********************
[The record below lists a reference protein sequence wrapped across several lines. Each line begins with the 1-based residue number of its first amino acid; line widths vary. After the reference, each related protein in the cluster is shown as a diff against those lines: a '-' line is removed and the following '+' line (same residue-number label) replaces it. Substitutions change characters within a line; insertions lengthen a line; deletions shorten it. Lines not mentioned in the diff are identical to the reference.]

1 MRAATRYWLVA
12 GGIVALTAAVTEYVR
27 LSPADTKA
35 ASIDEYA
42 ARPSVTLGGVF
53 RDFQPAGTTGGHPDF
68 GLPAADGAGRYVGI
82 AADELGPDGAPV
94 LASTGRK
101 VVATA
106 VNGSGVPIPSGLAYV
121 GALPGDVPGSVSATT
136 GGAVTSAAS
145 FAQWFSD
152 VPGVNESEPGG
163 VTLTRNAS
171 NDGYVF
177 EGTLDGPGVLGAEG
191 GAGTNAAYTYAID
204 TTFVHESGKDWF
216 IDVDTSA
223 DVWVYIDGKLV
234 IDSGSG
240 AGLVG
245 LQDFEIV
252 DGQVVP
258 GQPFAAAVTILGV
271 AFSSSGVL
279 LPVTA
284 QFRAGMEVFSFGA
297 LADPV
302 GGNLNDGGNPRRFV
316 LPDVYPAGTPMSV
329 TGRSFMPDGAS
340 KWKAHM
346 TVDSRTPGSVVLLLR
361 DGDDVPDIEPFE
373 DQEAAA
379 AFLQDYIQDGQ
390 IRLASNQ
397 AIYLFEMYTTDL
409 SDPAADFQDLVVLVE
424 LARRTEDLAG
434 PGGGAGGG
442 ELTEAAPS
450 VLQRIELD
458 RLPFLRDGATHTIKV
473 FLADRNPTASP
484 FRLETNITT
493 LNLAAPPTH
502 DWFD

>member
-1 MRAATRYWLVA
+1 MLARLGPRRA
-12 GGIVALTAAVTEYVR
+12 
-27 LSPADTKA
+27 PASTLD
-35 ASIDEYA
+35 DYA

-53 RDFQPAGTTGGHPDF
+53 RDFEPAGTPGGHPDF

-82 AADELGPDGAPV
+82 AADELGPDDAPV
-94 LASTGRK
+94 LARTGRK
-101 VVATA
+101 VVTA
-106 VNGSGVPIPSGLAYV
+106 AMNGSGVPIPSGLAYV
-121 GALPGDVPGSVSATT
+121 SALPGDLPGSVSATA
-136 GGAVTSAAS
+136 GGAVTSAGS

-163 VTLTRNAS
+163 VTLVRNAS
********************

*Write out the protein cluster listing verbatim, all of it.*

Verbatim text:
[The record below lists a reference protein sequence wrapped across several lines. Each line begins with the 1-based residue number of its first amino acid; line widths vary. After the reference, each related protein in the cluster is shown as a diff against those lines: a '-' line is removed and the following '+' line (same residue-number label) replaces it. Substitutions change characters within a line; insertions lengthen a line; deletions shorten it. Lines not mentioned in the diff are identical to the reference.]

1 MRAATRYWLVA
12 GGIVALTAAVTEYVR
27 LSPADTKA
35 ASIDEYA
42 ARPSVTLGGVF
53 RDFQPAGTTGGHPDF
68 GLPAADGAGRYVGI
82 AADELGPDGAPV
94 LASTGRK
101 VVATA
106 VNGSGVPIPSGLAYV
121 GALPGDVPGSVSATT
136 GGAVTSAAS
145 FAQWFSD
152 VPGVNESEPGG
163 VTLTRNAS
171 NDGYVF
177 EGTLDGPGVLGAEG
191 GAGTNAAYTYAID
204 TTFVHESGKDWF
216 IDVDTSA
223 DVWVYIDGKLV
234 IDSGSG
240 AGLVG
245 LQDFEIV
252 DGQVVP
258 GQPFAAAVTILGV
271 AFSSSGVL
279 LPVTA
284 QFRAGMEVFSFGA
297 LADPV
302 GGNLNDGGNPRRFV
316 LPDVYPAGTPMSV
329 TGRSFMPDGAS
340 KWKAHM
346 TVDSRTPGSVVLLLR
361 DGDDVPDIEPFE
373 DQEAAA
379 AFLQDYIQDGQ
390 IRLASNQ
397 AIYLFEMYTTDL
409 SDPAADFQDLVVLVE
424 LARRTEDLAG
434 PGGGAGGG
442 ELTEAAPS
450 VLQRIELD
458 RLPFLRDGATHTIKV
473 FLADRNPTASP
484 FRLETNITT
493 LNLAAPPTH
502 DWFD

>member
-1 MRAATRYWLVA
+1 MLARLGPRRA
-12 GGIVALTAAVTEYVR
+12 
-27 LSPADTKA
+27 PASTLD
-35 ASIDEYA
+35 DYA

-53 RDFQPAGTTGGHPDF
+53 RDFEPAGTPGGHPDF

-82 AADELGPDGAPV
+82 AADELGPDDAPV
-94 LASTGRK
+94 LARTGRK
-101 VVATA
+101 VVTA
-106 VNGSGVPIPSGLAYV
+106 AMNGSGVPIPSGLAYV
-121 GALPGDVPGSVSATT
+121 SALPGDLPGSVSATA
-136 GGAVTSAAS
+136 GGAVTSAGS

-163 VTLTRNAS
+163 VTLVRNAS